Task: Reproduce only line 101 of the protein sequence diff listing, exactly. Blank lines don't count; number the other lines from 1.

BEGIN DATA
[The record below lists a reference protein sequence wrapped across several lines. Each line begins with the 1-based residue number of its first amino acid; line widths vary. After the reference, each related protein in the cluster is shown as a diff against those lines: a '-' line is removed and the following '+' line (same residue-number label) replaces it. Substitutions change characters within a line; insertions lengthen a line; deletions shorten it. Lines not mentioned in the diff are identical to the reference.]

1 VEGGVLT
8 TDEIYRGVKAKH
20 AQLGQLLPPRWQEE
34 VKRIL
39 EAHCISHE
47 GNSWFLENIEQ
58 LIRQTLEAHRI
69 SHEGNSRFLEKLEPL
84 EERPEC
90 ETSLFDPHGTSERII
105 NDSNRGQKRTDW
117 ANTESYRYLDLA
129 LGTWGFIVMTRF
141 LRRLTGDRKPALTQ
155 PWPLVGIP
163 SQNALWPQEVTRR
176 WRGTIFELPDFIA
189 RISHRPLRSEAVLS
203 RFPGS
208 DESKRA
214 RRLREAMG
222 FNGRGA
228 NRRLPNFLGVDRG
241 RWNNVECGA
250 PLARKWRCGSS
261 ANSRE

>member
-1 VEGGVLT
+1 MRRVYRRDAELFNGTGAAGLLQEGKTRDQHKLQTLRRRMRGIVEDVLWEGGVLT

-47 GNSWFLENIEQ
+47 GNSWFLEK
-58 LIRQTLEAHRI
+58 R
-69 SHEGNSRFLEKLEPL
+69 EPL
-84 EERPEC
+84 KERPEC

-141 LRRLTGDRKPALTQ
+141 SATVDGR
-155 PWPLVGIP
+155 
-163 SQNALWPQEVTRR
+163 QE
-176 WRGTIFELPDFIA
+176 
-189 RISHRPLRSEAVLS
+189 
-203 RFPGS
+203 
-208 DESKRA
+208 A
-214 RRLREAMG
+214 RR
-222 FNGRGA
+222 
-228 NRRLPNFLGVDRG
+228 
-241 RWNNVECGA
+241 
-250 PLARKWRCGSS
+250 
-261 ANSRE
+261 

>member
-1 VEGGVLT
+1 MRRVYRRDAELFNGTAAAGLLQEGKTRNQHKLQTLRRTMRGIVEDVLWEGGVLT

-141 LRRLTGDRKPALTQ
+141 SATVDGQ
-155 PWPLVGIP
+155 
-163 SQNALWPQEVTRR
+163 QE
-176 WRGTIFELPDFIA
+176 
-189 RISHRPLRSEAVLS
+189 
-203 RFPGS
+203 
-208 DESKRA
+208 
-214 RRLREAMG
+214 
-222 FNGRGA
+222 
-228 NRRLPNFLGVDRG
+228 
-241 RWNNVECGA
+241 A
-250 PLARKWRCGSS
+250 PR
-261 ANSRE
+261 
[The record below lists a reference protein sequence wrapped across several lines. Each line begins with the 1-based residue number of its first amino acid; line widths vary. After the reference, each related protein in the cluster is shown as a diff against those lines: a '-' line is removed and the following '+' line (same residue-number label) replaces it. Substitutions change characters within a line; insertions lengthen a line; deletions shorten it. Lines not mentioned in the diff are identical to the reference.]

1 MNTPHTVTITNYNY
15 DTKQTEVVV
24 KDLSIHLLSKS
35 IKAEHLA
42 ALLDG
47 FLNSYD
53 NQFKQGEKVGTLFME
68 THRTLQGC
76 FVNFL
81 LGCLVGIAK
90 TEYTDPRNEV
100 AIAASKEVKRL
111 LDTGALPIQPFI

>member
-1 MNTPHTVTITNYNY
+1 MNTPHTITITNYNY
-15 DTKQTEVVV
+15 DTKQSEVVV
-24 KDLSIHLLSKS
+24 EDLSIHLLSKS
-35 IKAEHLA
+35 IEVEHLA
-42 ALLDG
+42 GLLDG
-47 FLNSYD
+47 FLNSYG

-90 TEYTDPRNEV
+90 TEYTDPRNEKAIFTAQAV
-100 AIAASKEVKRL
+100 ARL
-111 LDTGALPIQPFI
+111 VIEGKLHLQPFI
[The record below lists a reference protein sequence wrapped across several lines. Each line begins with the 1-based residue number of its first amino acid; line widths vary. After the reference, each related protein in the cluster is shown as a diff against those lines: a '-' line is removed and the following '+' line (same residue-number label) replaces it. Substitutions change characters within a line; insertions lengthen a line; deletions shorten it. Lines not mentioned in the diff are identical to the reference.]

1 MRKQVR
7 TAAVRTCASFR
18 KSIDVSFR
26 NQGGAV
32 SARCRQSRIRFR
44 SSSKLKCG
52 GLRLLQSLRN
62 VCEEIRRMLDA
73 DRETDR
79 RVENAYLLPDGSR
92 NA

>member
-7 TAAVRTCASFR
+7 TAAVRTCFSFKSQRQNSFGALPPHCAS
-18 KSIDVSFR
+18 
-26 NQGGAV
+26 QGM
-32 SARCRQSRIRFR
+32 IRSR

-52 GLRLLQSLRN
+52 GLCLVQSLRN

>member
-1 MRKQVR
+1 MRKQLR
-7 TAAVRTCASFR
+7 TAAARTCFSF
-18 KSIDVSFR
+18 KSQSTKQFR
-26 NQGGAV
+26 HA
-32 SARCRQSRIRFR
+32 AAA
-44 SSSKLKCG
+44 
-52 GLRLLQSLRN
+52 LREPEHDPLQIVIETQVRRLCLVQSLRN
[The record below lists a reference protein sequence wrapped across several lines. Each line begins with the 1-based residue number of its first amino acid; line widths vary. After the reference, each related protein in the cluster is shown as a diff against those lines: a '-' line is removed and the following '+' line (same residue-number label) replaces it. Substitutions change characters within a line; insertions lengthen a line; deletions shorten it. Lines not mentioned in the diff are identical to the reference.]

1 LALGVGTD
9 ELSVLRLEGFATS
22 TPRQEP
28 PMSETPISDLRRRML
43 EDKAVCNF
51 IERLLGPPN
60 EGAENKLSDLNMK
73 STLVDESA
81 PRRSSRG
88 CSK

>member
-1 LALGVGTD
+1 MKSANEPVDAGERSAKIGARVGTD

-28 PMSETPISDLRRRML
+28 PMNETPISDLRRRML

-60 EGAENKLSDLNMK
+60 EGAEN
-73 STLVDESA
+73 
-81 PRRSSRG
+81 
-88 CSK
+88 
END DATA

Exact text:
53 NQFKQGEKVGTLFME